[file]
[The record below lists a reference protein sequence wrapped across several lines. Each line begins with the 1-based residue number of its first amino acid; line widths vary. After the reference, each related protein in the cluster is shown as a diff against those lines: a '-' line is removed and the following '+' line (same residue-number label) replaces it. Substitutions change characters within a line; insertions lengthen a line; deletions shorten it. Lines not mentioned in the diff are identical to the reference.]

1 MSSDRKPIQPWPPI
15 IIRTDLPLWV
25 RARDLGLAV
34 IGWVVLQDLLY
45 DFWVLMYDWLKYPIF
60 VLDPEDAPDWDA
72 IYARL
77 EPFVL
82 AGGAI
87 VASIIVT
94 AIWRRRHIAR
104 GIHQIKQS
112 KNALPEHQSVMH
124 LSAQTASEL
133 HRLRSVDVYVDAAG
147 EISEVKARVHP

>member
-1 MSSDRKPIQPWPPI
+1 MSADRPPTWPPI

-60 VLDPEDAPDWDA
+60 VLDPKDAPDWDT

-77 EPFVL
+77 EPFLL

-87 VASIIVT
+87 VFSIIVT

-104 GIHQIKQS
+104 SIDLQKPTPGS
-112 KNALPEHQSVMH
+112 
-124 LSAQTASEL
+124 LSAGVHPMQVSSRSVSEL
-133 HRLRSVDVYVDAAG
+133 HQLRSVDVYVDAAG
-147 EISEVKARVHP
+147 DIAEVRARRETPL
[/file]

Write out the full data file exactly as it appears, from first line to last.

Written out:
[The record below lists a reference protein sequence wrapped across several lines. Each line begins with the 1-based residue number of its first amino acid; line widths vary. After the reference, each related protein in the cluster is shown as a diff against those lines: a '-' line is removed and the following '+' line (same residue-number label) replaces it. Substitutions change characters within a line; insertions lengthen a line; deletions shorten it. Lines not mentioned in the diff are identical to the reference.]

1 MSSDRKPIQPWPPI
15 IIRTDLPLWV
25 RARDLGLAV
34 IGWVVLQDLLY
45 DFWVLMYDWLKYPIF
60 VLDPEDAPDWDA
72 IYARL
77 EPFVL
82 AGGAI
87 VASIIVT
94 AIWRRRHIAR
104 GIHQIKQS
112 KNALPEHQSVMH
124 LSAQTASEL
133 HRLRSVDVYVDAAG
147 EISEVKARVHP

>member
-1 MSSDRKPIQPWPPI
+1 MSADRPPTWPPI

-60 VLDPEDAPDWDA
+60 VLDPKDAPDWDT

-77 EPFVL
+77 EPFLL

-87 VASIIVT
+87 VFSIIVT

-104 GIHQIKQS
+104 SIDLQKPTPGS
-112 KNALPEHQSVMH
+112 
-124 LSAQTASEL
+124 LSAGVHPMQVSSRSVSEL
-133 HRLRSVDVYVDAAG
+133 HQLRSVDVYVDAAG
-147 EISEVKARVHP
+147 DIAEVRARRETPL